High-risk infants have better survival when delivered at hospitals with highlevel neonatal intensive care units
Most women deliver their infants at hospitals that do not have high-level neonatal intensive care units (NICUs). Using a method to account for hospital differences, a new study finds a significantly improved survival when premature babies are delivered in hospitals with high-level NICUs. This advantage is conferred on both extremely and moderately preterm infants.
Researchers reviewed deliveries at hospitals in Pennsylvania, California, and Missouri from 1995 to 2005 (2003 for Missouri). Infants had a gestational age of between 23 and 37 weeks, with birth weights ranging from 400 to 8,000 grams. Delivery at a high-level NICU was studied to determine its effect on in-hospital death and five complications associated with premature birth. Mothers delivering their babies at high-level NICUs tended to have preexisting conditions such as diabetes, premature labor, or another complication of pregnancy. Infants born in these NICUs had a younger gestational age.
Taking hospital differences into account, the researchers found that delivery in these units was associated with lower in-hospital mortality rates. This amounted to 12.6 fewer deaths/1,000 deliveries in Missouri, 7.8 fewer in Pennsylvania, and 2.7 fewer in California. With the exception of infection rates, the three States had similar rates of complications whether infants were delivered at hospitals with high-level NICUs or at other types of delivery hospitals. Higher infection rates were observed in hospitals with high-level NICUs. However, there were lower rates of bronchopulmonary dysplasia at high-level NICUs in Missouri. The study was supported by AHRQ (HS15696).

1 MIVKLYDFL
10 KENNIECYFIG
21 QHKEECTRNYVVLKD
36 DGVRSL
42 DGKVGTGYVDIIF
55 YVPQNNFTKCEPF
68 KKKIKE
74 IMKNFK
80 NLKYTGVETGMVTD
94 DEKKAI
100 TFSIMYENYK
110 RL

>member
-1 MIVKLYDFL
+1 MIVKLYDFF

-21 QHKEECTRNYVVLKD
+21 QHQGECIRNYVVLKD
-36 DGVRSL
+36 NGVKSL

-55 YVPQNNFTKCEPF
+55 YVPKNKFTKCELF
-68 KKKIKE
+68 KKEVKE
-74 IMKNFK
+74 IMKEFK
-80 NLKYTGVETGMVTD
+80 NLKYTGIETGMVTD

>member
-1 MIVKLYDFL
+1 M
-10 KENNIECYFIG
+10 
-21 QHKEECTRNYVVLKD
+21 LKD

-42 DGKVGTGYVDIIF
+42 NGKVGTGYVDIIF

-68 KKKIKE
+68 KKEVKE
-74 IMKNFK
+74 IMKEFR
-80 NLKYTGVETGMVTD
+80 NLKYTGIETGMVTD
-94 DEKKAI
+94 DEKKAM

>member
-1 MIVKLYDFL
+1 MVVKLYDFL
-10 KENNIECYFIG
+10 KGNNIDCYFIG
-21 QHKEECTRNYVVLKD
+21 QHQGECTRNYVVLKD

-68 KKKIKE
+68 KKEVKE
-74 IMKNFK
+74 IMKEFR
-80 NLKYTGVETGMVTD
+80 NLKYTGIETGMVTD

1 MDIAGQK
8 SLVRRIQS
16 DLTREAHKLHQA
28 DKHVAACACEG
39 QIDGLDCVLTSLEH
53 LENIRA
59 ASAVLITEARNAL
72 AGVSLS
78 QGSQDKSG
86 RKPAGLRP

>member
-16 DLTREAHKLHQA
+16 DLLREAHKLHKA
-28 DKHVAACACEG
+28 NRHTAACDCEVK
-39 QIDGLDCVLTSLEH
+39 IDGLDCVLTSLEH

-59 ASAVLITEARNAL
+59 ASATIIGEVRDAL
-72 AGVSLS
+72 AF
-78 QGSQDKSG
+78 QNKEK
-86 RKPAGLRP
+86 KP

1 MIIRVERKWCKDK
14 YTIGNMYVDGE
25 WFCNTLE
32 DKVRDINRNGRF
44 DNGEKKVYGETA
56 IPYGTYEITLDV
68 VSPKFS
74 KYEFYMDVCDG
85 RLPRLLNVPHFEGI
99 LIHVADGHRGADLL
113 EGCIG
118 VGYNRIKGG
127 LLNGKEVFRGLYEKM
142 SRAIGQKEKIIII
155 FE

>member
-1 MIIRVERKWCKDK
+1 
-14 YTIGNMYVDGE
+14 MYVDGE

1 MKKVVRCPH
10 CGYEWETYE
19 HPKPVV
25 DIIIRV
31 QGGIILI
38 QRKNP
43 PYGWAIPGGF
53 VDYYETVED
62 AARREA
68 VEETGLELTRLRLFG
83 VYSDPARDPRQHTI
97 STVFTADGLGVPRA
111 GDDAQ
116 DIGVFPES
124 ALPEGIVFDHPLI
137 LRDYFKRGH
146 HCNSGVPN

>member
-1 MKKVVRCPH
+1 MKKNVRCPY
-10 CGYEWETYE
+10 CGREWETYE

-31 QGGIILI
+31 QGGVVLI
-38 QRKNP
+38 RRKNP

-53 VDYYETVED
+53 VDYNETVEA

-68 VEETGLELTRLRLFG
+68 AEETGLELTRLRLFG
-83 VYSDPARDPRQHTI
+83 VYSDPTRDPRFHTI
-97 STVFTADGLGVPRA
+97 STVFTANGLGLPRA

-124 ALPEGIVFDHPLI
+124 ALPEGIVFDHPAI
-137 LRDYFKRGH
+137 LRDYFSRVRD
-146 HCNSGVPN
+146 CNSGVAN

See "The differential impact of delivery hospital on the outcomes of premature infants," by Scott A. Lorch, M.D., M.S.C.E., Michael Baiocchi, Ph.D., Corinne E. Ahlberg, M.S., and Dylan S. Small, Ph.D., in Pediatrics 130, pp. 270-278, 2012.